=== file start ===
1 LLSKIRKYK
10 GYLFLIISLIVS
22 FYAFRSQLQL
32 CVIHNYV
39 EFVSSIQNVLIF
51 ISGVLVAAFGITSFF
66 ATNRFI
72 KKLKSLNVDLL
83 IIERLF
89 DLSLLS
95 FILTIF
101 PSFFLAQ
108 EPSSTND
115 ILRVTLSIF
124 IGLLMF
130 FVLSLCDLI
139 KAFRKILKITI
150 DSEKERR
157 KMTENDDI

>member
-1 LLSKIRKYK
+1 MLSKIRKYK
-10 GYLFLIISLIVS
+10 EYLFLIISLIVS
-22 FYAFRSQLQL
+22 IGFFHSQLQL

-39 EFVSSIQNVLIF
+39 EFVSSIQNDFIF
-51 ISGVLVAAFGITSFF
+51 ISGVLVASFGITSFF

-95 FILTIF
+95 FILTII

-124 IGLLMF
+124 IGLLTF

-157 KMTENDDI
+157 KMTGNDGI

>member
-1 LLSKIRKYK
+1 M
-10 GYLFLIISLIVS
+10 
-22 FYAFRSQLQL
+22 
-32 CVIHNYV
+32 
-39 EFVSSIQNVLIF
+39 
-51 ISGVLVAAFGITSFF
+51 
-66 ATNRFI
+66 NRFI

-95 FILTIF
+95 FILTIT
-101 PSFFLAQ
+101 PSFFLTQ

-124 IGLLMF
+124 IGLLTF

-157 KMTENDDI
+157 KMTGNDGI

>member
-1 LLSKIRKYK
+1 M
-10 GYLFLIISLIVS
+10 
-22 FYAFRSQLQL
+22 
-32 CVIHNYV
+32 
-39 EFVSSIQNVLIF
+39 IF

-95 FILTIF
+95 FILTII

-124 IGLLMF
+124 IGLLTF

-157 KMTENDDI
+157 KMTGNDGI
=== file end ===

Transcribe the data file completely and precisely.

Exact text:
1 LLSKIRKYK
10 GYLFLIISLIVS
22 FYAFRSQLQL
32 CVIHNYV
39 EFVSSIQNVLIF
51 ISGVLVAAFGITSFF
66 ATNRFI
72 KKLKSLNVDLL
83 IIERLF
89 DLSLLS
95 FILTIF
101 PSFFLAQ
108 EPSSTND
115 ILRVTLSIF
124 IGLLMF
130 FVLSLCDLI
139 KAFRKILKITI
150 DSEKERR
157 KMTENDDI

>member
-1 LLSKIRKYK
+1 MLSKIRKYK
-10 GYLFLIISLIVS
+10 EYLFLIISLIVS
-22 FYAFRSQLQL
+22 IGFFHSQLQL

-39 EFVSSIQNVLIF
+39 EFVSSIQNDFIF
-51 ISGVLVAAFGITSFF
+51 ISGVLVASFGITSFF

-95 FILTIF
+95 FILTII

-124 IGLLMF
+124 IGLLTF

-157 KMTENDDI
+157 KMTGNDGI

>member
-1 LLSKIRKYK
+1 M
-10 GYLFLIISLIVS
+10 
-22 FYAFRSQLQL
+22 
-32 CVIHNYV
+32 
-39 EFVSSIQNVLIF
+39 
-51 ISGVLVAAFGITSFF
+51 
-66 ATNRFI
+66 NRFI

-95 FILTIF
+95 FILTIT
-101 PSFFLAQ
+101 PSFFLTQ

-124 IGLLMF
+124 IGLLTF

-157 KMTENDDI
+157 KMTGNDGI

>member
-1 LLSKIRKYK
+1 M
-10 GYLFLIISLIVS
+10 
-22 FYAFRSQLQL
+22 
-32 CVIHNYV
+32 
-39 EFVSSIQNVLIF
+39 IF

-95 FILTIF
+95 FILTII

-124 IGLLMF
+124 IGLLTF

-157 KMTENDDI
+157 KMTGNDGI